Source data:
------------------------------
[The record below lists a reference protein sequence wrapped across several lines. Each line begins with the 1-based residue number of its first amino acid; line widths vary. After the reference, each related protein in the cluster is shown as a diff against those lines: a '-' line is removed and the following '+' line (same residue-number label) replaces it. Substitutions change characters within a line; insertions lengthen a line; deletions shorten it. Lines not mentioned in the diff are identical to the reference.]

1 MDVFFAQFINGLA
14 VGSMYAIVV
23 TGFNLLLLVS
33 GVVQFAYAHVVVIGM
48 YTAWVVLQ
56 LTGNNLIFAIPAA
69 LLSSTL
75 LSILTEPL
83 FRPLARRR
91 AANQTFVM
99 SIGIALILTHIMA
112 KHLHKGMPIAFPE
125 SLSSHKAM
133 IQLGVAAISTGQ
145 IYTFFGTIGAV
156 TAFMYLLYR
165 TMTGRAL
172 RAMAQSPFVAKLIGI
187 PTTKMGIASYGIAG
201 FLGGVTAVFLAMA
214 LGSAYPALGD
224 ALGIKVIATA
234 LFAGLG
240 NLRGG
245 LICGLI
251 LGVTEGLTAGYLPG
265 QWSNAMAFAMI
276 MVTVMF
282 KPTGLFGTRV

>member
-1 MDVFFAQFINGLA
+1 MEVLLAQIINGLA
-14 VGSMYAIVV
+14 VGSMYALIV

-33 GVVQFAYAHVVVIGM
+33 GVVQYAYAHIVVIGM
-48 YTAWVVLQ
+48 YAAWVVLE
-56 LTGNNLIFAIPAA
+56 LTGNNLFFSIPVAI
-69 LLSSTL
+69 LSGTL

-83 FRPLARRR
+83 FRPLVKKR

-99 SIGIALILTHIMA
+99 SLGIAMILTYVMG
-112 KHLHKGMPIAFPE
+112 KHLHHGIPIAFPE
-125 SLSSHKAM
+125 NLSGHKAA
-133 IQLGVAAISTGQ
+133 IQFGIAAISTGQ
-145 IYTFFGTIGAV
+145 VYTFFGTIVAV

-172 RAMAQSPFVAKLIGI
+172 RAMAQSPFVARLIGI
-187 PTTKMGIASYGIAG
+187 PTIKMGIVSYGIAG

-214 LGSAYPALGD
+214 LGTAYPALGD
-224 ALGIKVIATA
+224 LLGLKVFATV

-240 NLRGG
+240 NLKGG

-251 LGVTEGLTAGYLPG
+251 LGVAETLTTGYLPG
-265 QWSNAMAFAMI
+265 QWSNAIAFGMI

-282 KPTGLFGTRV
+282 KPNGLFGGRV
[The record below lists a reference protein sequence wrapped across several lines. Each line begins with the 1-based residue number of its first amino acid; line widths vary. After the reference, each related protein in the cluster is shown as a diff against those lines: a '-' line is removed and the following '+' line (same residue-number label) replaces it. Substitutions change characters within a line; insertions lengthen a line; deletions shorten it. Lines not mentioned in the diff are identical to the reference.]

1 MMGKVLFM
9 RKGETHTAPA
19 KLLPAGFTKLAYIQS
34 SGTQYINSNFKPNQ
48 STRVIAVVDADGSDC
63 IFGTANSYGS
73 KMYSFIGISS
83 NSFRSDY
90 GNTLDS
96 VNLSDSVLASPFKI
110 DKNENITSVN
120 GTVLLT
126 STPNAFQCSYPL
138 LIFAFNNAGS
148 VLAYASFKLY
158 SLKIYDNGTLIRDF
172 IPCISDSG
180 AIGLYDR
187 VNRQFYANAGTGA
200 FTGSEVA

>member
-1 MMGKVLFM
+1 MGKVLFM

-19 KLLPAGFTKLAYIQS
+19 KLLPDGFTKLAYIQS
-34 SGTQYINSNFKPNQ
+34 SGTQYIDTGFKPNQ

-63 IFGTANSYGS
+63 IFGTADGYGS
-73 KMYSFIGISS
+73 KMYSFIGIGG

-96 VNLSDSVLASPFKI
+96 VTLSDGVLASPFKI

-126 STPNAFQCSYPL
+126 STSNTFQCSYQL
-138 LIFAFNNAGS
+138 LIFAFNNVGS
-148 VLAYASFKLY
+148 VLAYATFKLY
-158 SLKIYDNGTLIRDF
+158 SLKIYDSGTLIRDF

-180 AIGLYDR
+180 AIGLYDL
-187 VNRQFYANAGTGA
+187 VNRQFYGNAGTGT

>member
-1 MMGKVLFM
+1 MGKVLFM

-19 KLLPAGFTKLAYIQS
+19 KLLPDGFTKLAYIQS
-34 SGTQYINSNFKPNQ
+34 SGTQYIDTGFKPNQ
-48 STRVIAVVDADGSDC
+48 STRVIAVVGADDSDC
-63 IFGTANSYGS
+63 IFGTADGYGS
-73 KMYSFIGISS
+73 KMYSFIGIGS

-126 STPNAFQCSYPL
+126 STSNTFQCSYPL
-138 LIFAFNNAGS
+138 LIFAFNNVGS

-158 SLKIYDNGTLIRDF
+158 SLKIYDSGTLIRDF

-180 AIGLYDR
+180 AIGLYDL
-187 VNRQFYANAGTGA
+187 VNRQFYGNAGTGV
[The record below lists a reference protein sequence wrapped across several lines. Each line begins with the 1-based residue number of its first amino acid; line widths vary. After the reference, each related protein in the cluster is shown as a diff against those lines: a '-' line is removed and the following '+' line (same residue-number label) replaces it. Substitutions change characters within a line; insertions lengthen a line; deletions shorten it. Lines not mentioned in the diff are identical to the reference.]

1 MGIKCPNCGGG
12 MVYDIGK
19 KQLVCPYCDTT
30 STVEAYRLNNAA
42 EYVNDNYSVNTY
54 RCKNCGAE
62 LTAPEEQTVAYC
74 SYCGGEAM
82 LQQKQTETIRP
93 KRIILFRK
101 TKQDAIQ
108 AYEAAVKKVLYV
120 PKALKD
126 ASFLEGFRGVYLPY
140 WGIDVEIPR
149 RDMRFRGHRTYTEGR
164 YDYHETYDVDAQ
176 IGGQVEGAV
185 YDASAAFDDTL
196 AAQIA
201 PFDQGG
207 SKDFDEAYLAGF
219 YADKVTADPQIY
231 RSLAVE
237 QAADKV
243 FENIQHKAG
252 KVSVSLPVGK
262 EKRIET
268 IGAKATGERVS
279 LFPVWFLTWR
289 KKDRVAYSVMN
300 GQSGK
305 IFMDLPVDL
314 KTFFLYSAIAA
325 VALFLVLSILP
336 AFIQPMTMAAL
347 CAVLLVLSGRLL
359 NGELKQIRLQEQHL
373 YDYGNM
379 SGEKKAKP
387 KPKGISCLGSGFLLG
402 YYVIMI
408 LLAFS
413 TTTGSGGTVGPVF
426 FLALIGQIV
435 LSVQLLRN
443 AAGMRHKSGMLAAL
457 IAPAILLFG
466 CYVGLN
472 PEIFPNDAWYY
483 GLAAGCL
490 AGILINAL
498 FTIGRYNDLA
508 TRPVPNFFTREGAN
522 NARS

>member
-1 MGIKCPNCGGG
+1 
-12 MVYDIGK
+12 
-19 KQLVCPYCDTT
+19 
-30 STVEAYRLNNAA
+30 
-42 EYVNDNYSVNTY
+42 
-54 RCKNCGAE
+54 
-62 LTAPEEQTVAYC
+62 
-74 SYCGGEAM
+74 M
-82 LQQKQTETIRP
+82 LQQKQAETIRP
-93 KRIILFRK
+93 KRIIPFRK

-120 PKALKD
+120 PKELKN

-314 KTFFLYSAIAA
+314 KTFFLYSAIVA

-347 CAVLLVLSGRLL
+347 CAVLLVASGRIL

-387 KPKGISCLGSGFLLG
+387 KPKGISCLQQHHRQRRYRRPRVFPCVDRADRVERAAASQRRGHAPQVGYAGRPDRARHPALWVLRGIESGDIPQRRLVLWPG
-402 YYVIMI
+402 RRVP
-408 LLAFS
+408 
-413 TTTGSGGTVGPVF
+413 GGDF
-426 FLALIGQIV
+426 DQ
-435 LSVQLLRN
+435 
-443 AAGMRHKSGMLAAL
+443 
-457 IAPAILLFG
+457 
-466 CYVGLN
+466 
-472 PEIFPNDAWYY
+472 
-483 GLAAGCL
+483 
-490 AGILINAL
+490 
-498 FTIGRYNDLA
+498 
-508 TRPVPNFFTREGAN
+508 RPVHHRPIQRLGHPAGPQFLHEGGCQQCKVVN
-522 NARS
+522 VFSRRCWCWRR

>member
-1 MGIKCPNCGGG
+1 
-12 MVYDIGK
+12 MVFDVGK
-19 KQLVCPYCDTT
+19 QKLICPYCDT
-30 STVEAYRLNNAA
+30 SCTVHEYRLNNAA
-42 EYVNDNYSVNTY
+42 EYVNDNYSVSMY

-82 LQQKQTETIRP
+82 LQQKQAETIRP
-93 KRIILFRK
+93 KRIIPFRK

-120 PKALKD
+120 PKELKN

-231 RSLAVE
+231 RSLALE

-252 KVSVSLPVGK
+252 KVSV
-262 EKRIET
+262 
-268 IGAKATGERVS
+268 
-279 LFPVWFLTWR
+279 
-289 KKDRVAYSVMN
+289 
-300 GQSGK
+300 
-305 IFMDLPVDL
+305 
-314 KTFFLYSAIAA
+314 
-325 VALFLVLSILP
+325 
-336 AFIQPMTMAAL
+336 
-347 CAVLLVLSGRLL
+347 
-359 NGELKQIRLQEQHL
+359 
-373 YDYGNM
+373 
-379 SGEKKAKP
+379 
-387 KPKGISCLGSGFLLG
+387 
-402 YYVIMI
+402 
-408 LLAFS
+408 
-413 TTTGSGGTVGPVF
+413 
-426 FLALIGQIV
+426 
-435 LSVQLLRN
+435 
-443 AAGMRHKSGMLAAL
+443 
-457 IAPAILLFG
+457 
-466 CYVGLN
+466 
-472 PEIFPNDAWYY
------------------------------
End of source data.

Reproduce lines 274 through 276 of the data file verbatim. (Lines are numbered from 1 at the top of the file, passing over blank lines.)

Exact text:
+252 KVSV
-262 EKRIET
+262 